Winter Is Best Time to Recognize, Remove, and Recycle Dead Trees

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Homeowners take note: Winter is the best time to remove dead or dying trees, which aren't only ugly, but also present a real safety hazard. Not sure if your tree is in trouble? Lou Giroud Tree Service offers four easy steps to finding out.

It's winter. Almost every tree is bare, and just about all plant life looks dead. The good news is that most plants are simply dormant. Come spring they'll re-dress themselves in brilliant green, and we're all joyfully awaiting that transformation. But some plants aren't merely dormant--they're actually as dead as they look. Does it matter whether we can tell the difference now, in winter? Giroud Tree Service reports that when it comes to trees, the sooner you know, the better.

That's because winter is the best possible time to remove dead trees and ugly stumps. A crane, a stump machine and other equipment can generally be brought closer to the removal site than they can during the other seasons, when the ground is soft. In addition, the impact on then-dormant lawns, shrubbery and flower beds is minimal.

"You can get a sense of whether a tree is in serious decline or already dead by doing a few basic tests," said Mike Chenail, an ISA Certified Arborist employed with Lou Giroud Tree Service in Pennsylvania's Huntingdon Valley. "If your tree displays any of the following warning signs, you should have an arborist do a thorough evaluation and determine the best course of action."

  •     Did the tree show signs of stress last summer? Premature development of autumn leaf colors, early leaf drop, abnormally small or pale leaves, or new growth that wilted are all indicators of a potential problem.
  •     Is the bark peeling from the trunk? Gently pull on a piece of bark. It shouldn't break off easily.
  •     Are twigs and buds developing normally? Scrape either a twig or bud with your thumbnail. It should be a healthy green, not brown or otherwise discolored.
  •     Is new growth surviving the strains of winter? When you try to bend a twig, does it snap because it's dry and brittle?

A dead or dying tree will be an eyesore amid the beauty of spring and summer landscaping, and it will also be a safety hazard--with the potential to injure people or cause costly damage. A storm can easily topple a dead tree because it no longer has a thriving root system to keep it stable. If your arborist suggests removal, it's best to take heed.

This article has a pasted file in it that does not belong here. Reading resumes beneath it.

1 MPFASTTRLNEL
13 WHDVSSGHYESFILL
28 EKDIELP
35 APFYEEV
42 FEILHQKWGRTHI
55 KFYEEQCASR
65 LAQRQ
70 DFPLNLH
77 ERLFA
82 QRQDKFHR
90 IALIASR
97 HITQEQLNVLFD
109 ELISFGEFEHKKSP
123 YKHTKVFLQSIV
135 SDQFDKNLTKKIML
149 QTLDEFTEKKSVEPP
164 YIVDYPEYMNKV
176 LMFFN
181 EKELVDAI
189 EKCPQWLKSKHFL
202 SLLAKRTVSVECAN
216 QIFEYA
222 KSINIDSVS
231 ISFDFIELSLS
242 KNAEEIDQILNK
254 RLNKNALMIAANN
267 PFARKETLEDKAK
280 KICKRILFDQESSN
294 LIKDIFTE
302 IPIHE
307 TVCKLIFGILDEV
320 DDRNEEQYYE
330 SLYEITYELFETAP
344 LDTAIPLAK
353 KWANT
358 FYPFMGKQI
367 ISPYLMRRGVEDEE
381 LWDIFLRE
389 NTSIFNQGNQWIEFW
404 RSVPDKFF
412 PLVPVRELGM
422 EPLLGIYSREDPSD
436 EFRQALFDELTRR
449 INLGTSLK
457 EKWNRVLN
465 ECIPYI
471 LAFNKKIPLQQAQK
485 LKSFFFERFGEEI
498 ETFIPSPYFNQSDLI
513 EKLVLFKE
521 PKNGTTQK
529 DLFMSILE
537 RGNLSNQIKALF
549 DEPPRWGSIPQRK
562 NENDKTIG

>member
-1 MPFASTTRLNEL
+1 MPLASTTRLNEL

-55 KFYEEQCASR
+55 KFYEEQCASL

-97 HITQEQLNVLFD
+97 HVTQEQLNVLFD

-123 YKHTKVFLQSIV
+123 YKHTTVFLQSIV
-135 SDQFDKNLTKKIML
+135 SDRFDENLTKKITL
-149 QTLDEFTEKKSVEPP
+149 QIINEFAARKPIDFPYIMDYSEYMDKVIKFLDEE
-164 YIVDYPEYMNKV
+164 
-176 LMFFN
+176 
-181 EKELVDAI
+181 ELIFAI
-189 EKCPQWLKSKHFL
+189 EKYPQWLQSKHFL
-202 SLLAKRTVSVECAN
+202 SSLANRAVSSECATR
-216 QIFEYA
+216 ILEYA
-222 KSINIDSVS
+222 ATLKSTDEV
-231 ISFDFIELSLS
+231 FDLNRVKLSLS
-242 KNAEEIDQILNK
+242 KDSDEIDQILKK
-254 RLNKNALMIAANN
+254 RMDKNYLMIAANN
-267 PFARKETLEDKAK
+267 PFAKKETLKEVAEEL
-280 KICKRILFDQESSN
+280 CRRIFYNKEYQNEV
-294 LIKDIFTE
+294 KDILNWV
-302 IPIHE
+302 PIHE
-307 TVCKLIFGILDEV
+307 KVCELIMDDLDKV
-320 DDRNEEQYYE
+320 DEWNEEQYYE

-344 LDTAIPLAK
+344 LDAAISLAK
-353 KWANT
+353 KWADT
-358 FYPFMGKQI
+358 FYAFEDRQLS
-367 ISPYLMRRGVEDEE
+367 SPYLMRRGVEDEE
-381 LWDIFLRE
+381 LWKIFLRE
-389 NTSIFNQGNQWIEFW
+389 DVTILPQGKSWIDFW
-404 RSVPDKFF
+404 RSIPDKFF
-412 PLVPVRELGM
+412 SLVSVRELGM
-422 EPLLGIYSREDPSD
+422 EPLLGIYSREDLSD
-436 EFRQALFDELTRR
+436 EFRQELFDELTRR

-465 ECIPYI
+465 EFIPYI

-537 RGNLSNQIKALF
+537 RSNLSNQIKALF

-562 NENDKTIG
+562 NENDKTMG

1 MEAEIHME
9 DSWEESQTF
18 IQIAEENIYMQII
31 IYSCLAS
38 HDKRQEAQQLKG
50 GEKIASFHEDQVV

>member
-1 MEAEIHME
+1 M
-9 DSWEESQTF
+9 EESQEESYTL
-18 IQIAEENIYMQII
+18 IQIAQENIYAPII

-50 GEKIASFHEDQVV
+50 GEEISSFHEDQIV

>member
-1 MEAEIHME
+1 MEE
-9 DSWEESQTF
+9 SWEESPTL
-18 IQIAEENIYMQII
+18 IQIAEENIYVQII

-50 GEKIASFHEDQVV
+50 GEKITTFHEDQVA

While it's always sad to lose a tree, there are many ways to ensure that it's not wasted. Giroud Tree Service crews, for example, take the wood from their tree care operations to a recycling center, where the chips are made into mulch and the hardwood into firewood. No matter who removes a tree from your property, be sure to look into ways to put it to good future use.

About Lou Giroud Tree Service
Giroud Tree Service has been dedicated to keeping trees healthy and customers happy since 1974. Serving Pennsylvania's Bucks, Montgomery and Philadelphia Counties, the company specializes in property inspections, diagnosis and testing, tree and shrub care, insect and disease control, tick control, deer repellent, brush clearing, fertilizing, and tree and stump removal. All Giroud arborists are certified by the International Society of Arboriculture (ISA). The company earned the Angie's List Super Service Award® for 2005, 2006, and 2007, as well as the Consumers' CHECKBOOK top rating for quality. For more information, visit their website at or call them at 215-682-7704.

In 1997, Giroud Tree Service established Giroud Treework for Charity, through which parks, historical sites and other local nonprofit, nonsectarian organizations can receive free help in preserving their irreplaceable trees. To learn more or request an application, visit and scroll to the bottom of the webpage, or call 215-682-7704.


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Cindy Giroud
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